In the spring of 1939, Army recruiters visited the university, and many of my Kappa Sigma fraternity brothers became enthused about joining the U.S. Army Air Corps (USAAC). As they headed for the dispensary to take the physical, I walked with them. Almost on a whim, I decided to take the physical, too–and, to my surprise, I passed. Slated to be called up in June 1939, I asked for a delay so I could work a mine I’d obtained a lease on. My family always felt that this mine was the one where our fortune would be found. It turned out that the mine, although we did make some money, didn’t work out as we had all dreamed. One of the worst mistakes I ever made was destroying that dream, because once you find that it is not going to be, then that dream is gone.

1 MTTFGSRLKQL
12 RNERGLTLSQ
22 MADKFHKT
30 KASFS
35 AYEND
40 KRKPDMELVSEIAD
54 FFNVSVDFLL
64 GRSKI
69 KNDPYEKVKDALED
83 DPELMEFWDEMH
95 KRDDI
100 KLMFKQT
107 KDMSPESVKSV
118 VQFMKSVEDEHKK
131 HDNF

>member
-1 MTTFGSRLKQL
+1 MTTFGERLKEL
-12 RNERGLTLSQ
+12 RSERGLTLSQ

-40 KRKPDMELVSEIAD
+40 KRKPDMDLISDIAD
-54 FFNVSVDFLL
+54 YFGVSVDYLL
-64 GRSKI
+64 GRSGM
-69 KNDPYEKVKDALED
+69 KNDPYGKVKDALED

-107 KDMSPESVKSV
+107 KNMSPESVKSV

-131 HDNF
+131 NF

What was your flight training like?

In June, 1940, I became part of Class 41-A and went to San Diego for primary training at the Ryan School of Aeronautics. I soloed in about 11 hours, but then, the same as several others, had difficulty getting more time in because of poor weather. The word was, there hadn’t been enough washouts, so there must be something wrong. The commander, Captain John Horton, said, I’m going to see that everybody gets a ride within the next few days and determine what has to be done.

Did you have to go through that second-guessing?

Yes. After my ride, Horton told me that I’d not be going on to advanced training. This was quite a blow. It was softened somewhat by the fact that six or seven other fellows that I thought were pretty good fliers were washed out, too. Oddly enough, there were three or four notoriously poor fliers–in our view–that did not get washed out. They released us from further flight training, but kept us on cadet status.

With no more flight training, what did you take up?